“I had this hour-long conversation with this handful of Blackwater guys,” he recalls. “Some of them had just been in Iraq two weeks earlier. And while I am talking to one guy, another is on his cell phone saying to his buddies, ‘Nah, you don’t wanna come down here and work for Blackwater, they are only paying $350 a day.’ Another guy tells me it doesn’t compare to Iraq. It’s like a vacation.”

Blackwater men are used to receiving more than double that daily rate in Iraq.

When Scahill pushed the issue of whose authority they were operating under, he was told they had been deputized by the governor of Louisiana, and were sleeping in a camp that had been organized by the Department of Homeland Security.

“Blackwater found it so profitable to operate in New Orleans after the hurricane,” Scahill says, “that they started a whole new division of the company for domestic operations.” The company has also, he points out, filed for operating licenses in every coastal state.

Scahill is currently touring the country in promotion of his book. At every stop, he says, he has encountered a packed house.

“I think that it is tapping into a very deep level of concern on the part of people across the political spectrum,” he says. “People are really outraged, not only at the fact that there seems to be no end to the occupation in sight, but that the Bush administration, behind the backs of the American people, essentially doubled the size of the occupation force through the private sector.”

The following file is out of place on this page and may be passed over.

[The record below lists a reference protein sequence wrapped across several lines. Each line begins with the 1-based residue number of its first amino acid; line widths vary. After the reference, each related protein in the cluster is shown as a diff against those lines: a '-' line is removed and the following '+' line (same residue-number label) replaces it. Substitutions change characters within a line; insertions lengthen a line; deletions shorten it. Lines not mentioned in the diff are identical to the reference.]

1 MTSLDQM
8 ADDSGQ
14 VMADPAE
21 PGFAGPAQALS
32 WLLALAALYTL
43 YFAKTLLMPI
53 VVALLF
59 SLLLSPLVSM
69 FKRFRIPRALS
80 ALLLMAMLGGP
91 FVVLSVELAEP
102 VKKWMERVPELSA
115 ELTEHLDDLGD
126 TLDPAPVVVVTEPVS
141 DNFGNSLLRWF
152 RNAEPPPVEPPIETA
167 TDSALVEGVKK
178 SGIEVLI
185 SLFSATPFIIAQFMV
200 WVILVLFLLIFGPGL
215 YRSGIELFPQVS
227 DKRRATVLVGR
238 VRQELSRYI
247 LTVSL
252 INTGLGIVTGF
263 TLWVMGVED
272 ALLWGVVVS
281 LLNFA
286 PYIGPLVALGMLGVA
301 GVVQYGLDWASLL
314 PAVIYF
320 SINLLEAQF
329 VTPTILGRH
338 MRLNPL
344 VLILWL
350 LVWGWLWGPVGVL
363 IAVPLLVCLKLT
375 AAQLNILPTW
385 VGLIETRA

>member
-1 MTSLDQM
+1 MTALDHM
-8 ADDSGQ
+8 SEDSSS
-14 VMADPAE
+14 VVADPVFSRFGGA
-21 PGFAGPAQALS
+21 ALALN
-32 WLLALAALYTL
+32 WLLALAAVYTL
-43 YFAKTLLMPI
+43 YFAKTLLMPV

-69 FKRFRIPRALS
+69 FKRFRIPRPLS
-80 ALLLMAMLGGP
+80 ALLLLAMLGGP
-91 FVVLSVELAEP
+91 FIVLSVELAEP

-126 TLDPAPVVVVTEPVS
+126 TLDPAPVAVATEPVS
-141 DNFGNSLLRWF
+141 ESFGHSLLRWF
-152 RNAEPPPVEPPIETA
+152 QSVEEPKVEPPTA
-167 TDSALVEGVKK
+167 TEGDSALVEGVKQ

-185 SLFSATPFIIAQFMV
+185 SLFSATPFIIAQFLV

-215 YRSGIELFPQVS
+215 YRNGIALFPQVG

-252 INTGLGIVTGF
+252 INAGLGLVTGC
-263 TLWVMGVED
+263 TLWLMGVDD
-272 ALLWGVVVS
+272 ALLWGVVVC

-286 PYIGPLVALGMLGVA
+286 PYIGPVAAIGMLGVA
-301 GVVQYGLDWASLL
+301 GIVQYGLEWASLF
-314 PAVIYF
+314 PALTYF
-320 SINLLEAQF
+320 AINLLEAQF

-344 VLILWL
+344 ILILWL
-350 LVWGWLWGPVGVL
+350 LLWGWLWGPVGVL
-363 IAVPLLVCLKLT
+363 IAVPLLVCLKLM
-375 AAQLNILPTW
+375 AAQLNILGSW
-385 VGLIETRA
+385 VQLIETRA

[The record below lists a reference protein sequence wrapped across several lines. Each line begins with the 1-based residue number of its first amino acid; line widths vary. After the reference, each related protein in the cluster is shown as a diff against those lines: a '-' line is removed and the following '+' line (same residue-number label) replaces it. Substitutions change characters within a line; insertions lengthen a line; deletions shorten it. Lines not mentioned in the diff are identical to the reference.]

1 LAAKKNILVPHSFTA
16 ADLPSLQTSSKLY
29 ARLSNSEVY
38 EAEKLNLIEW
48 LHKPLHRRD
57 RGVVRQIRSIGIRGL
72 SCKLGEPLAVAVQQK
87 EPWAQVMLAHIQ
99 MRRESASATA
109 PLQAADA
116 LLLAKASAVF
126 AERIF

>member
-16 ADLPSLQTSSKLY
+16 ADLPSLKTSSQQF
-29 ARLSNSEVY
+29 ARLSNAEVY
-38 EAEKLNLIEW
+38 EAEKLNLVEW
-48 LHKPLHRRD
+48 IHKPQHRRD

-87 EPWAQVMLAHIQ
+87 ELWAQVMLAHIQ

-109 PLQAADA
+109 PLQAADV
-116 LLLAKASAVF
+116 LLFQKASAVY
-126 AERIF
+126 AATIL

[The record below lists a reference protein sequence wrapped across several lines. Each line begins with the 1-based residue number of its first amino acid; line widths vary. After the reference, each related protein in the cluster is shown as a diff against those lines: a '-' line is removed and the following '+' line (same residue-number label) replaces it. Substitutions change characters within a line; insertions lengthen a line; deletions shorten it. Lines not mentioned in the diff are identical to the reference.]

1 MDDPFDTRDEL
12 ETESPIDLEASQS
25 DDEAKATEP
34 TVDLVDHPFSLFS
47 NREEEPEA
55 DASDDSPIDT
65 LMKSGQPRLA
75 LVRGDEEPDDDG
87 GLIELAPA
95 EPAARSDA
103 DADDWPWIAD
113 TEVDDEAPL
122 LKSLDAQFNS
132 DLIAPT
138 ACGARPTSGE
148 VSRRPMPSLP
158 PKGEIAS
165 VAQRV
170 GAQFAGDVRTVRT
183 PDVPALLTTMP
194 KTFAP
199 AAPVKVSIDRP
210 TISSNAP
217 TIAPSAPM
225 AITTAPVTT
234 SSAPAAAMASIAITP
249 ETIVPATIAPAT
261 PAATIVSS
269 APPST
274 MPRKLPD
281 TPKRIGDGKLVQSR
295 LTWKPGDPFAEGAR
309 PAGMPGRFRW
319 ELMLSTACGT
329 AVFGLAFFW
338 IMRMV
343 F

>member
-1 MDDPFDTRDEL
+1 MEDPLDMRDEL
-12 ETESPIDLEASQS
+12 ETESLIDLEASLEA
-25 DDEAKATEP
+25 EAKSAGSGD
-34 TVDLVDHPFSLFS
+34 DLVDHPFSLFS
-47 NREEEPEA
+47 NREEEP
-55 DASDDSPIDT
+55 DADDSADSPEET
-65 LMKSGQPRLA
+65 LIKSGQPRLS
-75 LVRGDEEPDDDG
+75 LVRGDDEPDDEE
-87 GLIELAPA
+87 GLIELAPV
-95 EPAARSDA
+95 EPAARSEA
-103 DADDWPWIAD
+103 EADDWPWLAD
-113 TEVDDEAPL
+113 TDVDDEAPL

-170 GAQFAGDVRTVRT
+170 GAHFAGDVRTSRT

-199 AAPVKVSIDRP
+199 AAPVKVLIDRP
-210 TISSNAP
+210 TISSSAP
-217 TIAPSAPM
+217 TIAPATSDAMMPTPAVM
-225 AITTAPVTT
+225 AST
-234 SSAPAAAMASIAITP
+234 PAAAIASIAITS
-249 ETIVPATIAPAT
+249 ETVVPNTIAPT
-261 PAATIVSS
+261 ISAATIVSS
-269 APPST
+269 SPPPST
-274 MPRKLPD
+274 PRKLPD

Scahill says that he is receiving a lot of correspondence from military families and soldiers who are outraged that service in the military pays so little, and service for Blackwater can easily pay six digits. Conservatives, he says, see it as “spitting in the face” of American values.

“I get a lot of e-mails that begin, ‘I never thought I’d be writing someone like you a positive letter,’ ” he says. “It taps into something that defies traditional political labels.”

Jeremy Scahill will speak Monday (April 16) from 7 to 9:30 PM at the Sanctuary for Independent Media (3361 Sixth Ave., Troy). For more information, call 272-2390 or visit thesanctuary

—Chet Hardin

Visiting Auteur

We’ve been lucky over the last week; it isn’t often that an extensive retrospective of a major European filmmaker’s work is held in the Capital Region. The week-long Margarethe von Trotta Festival at Skidmore College concludes tonight (Thursday) and Friday with a few more events.